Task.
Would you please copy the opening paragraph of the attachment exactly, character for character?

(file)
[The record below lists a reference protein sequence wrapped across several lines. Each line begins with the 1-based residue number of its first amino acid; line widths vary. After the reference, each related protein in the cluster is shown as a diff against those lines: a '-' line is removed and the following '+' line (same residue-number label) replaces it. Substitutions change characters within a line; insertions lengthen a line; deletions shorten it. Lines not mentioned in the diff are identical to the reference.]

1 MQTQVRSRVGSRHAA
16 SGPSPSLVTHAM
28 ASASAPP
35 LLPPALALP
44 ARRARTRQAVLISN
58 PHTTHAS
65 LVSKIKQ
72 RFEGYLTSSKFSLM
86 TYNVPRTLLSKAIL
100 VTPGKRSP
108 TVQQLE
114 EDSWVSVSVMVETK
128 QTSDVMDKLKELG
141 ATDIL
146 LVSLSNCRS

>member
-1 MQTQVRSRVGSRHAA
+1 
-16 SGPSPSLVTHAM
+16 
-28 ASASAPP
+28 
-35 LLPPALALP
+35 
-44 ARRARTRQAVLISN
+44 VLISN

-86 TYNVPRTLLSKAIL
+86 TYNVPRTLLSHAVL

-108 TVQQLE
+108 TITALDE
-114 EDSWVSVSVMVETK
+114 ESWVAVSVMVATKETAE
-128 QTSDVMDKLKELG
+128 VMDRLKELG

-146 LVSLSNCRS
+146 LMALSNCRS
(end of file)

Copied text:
[The record below lists a reference protein sequence wrapped across several lines. Each line begins with the 1-based residue number of its first amino acid; line widths vary. After the reference, each related protein in the cluster is shown as a diff against those lines: a '-' line is removed and the following '+' line (same residue-number label) replaces it. Substitutions change characters within a line; insertions lengthen a line; deletions shorten it. Lines not mentioned in the diff are identical to the reference.]